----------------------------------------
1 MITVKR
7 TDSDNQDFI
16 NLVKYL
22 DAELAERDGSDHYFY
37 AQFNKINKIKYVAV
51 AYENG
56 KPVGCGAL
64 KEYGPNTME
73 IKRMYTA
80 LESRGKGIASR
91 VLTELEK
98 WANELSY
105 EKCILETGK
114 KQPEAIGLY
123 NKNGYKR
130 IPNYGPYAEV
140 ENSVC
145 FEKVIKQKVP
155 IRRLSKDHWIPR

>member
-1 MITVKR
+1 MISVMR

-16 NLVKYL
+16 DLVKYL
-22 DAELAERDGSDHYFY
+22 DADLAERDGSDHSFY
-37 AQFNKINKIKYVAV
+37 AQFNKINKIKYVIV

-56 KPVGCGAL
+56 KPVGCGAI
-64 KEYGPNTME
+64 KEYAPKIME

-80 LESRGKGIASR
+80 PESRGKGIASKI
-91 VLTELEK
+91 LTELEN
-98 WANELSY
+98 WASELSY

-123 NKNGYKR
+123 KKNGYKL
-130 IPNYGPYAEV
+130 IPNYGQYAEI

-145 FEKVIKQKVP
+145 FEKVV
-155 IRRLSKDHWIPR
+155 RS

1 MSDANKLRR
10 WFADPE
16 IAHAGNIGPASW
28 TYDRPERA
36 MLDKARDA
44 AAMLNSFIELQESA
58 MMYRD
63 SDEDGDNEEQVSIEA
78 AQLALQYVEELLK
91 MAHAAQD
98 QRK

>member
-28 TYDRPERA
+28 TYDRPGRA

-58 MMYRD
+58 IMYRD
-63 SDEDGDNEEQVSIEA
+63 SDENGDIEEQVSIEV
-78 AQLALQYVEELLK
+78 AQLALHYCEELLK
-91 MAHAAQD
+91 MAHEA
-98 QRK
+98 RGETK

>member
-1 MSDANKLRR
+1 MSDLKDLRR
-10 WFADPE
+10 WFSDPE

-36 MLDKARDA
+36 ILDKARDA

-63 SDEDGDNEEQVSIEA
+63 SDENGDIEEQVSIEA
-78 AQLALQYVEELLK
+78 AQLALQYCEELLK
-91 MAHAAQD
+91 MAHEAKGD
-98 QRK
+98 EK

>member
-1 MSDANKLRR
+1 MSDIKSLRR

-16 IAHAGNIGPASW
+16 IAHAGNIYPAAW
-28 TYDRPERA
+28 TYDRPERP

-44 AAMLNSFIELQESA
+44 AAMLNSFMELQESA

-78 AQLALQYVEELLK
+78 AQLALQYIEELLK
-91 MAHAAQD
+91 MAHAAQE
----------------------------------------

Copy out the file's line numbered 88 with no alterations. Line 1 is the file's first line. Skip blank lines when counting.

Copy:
+1 MSDIKSLRR